*The article was originally published on the website of the European Policy Centre (Centar za evropske politike).

The recent announcement by the President of the European Commission (EC), Jean-Claude Juncker on EC’s plan to prepare a Strategy for a successful EU accession of Serbia and Montenegro as frontrunner candidates in the Western Balkans in 2025 perspective is very important for Serbia and the rest of Western Balkans.

His speech represents the first occasion when an EU representative mentioned even a possible date for EU’s future enlargement – 14 years since the EU-Western Balkans Summit in Thessaloniki, almost 8 years since Serbia lodged its membership application, and 4 years since the accession negotiations with the EU were opened.

Consequently, the ongoing accession negotiations, characterised by unclear timeframe, have become slightly more focused in terms of deadlines. At the same, Juncker’s speech puts naysayers at bay. An increasing number of experts, domestically and internationally, have often given their estimates that Serbia negotiates EU accession in vain and that the EU enlargement is a never-ending story – à la turque.

Moreover, Juncker’s speech confirmed the impression that the EU is “on the move” again and the perspective for further evolution of European integration, including enlargement in the upcoming years, is a bit improving. This move in Juncker’s stance, who is remembered as saying that “there will be no EU enlargement” during his mandate, has other motivations as well, such as trying to stabilize the region and maintaining the EU influence in the Western Balkans – especially in view of heightened geopolitical tensions (including the increase in Russia’s influence, as well as meddling in  of other foreign factors).  It takes into consideration the EU future enlargement in light of other issues such as Brexit and the possibility that the negotiations with Turkey may be temporarily suspended, once again.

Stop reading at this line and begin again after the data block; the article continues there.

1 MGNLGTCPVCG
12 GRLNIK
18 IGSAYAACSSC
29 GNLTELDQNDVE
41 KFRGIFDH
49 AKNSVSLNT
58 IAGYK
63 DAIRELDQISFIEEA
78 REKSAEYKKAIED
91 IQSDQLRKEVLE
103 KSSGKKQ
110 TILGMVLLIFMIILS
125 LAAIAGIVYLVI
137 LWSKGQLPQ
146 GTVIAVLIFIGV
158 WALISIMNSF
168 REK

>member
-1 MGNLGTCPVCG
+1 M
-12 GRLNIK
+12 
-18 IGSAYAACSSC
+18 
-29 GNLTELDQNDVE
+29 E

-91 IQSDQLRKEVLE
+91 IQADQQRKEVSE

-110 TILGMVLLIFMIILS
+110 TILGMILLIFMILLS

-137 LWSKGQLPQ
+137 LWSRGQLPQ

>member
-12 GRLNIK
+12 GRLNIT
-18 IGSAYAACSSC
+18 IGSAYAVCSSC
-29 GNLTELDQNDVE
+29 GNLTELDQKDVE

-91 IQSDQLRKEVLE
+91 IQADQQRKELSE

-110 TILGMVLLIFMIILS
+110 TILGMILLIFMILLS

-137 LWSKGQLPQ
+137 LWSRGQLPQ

In a way, Juncker’s statement is also an indirect response to the requests coming from the Western Balkan region for a more concrete and expedient trajectory towards EU membership. It is noteworthy to point out that in June of this year, the newly elected Serbian President, Aleksandar Vučić, requested an estimated date for EU accession from the EU side.

Earlier this year – in April, he declared that 2020 or 2021 could be the potential years for accession. After Juncker’s announcement, the Serbian Prime Minister, Ana Brnabić, highlighted that Serbia will look to close all the negotiating chapters by 2020. Moreover, the Minister for European Integration, Jadranka Joksimović, said that Juncker’s assessment is “realistic” and congruent with Serbia’s plans.

Aside from Juncker’s announcement, it is noticed that some additional steps have been taken recently that highlight greater attention in the EU towards the Western Balkans. As Andrija Pejović, Montenegrin Minister of European Affairs and Chief Negotiator, notes the Western Balkans are “in the limelight again.”

Within that framework, one could mention recent visit of Federica Mogherini, High Representative of the European Union for Foreign Affairs and Security Policy,  to the region, as well as some still unclear announcements  from German circles that the Balkan region may receive additional funding under Berlin plusarrangement. Moreover, Donald Tusk, the President of the European Council, (in an invitational letter from 21.09.2017 for an informal EC meeting) announced that during the Bulgarian presidency of the Council, in May 2018, the EU will organize a summit for Western Balkan countries – first time since the Thessaloniki summit in 2003. This announcement fits well with the timeline for the preparation of a new strategy for future enlargement towards Serbia and Montenegro (which should be published in February 2018).